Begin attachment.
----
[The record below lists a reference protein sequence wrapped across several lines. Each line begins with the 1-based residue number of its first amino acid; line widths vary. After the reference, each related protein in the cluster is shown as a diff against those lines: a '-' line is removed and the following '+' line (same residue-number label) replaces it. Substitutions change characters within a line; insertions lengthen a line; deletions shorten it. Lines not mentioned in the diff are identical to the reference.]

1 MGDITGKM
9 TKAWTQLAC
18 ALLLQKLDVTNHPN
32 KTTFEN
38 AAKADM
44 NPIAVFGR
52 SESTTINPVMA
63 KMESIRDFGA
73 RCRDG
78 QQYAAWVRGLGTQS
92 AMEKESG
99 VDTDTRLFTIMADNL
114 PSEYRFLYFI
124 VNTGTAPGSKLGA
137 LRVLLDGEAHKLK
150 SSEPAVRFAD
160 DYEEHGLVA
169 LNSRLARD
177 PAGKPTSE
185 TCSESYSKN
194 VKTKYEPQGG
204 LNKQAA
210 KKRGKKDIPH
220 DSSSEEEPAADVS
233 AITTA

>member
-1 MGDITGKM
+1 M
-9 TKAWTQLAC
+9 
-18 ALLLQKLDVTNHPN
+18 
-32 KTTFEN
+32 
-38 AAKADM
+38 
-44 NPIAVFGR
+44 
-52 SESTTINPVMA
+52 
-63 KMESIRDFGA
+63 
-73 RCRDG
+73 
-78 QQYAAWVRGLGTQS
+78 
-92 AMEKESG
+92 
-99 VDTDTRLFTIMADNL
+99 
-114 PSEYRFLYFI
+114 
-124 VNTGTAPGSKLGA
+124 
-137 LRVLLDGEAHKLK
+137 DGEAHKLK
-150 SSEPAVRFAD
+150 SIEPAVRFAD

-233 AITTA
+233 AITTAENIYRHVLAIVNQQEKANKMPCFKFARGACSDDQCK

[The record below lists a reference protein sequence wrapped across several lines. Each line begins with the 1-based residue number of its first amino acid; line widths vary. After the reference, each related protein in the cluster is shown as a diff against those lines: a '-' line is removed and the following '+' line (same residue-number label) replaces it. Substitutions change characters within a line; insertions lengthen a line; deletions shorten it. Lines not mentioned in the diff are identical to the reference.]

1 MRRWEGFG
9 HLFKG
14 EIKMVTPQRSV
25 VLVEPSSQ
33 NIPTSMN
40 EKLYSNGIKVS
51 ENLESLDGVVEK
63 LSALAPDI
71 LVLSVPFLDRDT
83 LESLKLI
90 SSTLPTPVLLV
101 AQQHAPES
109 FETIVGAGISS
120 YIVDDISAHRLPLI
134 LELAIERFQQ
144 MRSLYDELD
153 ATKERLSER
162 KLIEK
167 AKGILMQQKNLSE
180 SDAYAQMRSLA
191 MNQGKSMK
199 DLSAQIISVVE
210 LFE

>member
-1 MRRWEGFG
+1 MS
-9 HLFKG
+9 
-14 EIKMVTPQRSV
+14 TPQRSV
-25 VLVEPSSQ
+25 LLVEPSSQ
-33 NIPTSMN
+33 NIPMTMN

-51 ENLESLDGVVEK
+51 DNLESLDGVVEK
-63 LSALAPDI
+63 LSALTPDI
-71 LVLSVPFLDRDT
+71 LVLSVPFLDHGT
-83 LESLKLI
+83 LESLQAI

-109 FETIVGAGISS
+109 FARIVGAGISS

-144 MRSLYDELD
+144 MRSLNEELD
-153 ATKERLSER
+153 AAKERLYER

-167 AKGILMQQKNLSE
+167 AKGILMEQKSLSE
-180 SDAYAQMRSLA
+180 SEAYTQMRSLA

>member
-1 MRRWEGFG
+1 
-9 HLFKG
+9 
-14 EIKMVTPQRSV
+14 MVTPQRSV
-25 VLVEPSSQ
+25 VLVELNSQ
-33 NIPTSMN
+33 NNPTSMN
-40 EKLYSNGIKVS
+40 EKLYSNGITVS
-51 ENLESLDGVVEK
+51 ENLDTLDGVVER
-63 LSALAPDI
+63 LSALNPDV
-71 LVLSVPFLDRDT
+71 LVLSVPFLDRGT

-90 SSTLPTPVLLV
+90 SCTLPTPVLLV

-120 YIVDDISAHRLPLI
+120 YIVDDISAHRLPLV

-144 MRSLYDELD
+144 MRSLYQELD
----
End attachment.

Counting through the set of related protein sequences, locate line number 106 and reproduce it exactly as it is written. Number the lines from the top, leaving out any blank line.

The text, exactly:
+109 FARIVGAGISS